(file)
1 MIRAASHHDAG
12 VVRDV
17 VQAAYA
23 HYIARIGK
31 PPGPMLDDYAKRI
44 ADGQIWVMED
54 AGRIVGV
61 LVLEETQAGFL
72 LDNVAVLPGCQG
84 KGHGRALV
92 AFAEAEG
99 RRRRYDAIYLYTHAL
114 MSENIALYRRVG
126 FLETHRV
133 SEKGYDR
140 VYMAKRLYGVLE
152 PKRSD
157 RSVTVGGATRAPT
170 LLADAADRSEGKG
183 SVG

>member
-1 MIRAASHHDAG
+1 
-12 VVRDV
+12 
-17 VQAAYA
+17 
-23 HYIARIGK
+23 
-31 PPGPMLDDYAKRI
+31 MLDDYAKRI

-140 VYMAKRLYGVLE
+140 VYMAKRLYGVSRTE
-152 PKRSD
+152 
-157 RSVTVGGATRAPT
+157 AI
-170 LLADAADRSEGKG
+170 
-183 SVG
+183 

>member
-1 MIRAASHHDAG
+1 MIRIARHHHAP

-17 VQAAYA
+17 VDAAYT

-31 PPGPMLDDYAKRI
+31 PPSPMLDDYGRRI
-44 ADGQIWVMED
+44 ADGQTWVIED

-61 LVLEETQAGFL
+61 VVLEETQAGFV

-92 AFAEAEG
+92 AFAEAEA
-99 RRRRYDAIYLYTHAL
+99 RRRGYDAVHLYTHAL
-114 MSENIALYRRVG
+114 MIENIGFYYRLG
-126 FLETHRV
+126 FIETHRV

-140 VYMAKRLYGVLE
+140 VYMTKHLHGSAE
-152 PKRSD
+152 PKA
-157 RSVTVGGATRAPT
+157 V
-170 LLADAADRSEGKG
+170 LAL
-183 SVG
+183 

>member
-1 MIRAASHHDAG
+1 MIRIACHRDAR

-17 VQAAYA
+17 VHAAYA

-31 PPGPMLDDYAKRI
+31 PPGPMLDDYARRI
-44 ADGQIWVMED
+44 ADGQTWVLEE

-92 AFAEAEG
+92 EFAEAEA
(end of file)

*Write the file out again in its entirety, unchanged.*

1 MIRAASHHDAG
12 VVRDV
17 VQAAYA
23 HYIARIGK
31 PPGPMLDDYAKRI
44 ADGQIWVMED
54 AGRIVGV
61 LVLEETQAGFL
72 LDNVAVLPGCQG
84 KGHGRALV
92 AFAEAEG
99 RRRRYDAIYLYTHAL
114 MSENIALYRRVG
126 FLETHRV
133 SEKGYDR
140 VYMAKRLYGVLE
152 PKRSD
157 RSVTVGGATRAPT
170 LLADAADRSEGKG
183 SVG

>member
-1 MIRAASHHDAG
+1 
-12 VVRDV
+12 
-17 VQAAYA
+17 
-23 HYIARIGK
+23 
-31 PPGPMLDDYAKRI
+31 MLDDYAKRI

-140 VYMAKRLYGVLE
+140 VYMAKRLYGVSRTE
-152 PKRSD
+152 
-157 RSVTVGGATRAPT
+157 AI
-170 LLADAADRSEGKG
+170 
-183 SVG
+183 

>member
-1 MIRAASHHDAG
+1 MIRIARHHHAP

-17 VQAAYA
+17 VDAAYT

-31 PPGPMLDDYAKRI
+31 PPSPMLDDYGRRI
-44 ADGQIWVMED
+44 ADGQTWVIED

-61 LVLEETQAGFL
+61 VVLEETQAGFV

-92 AFAEAEG
+92 AFAEAEA
-99 RRRRYDAIYLYTHAL
+99 RRRGYDAVHLYTHAL
-114 MSENIALYRRVG
+114 MIENIGFYYRLG
-126 FLETHRV
+126 FIETHRV

-140 VYMAKRLYGVLE
+140 VYMTKHLHGSAE
-152 PKRSD
+152 PKA
-157 RSVTVGGATRAPT
+157 V
-170 LLADAADRSEGKG
+170 LAL
-183 SVG
+183 

>member
-1 MIRAASHHDAG
+1 MIRIACHRDAR

-17 VQAAYA
+17 VHAAYA

-31 PPGPMLDDYAKRI
+31 PPGPMLDDYARRI
-44 ADGQIWVMED
+44 ADGQTWVLEE

-92 AFAEAEG
+92 EFAEAEA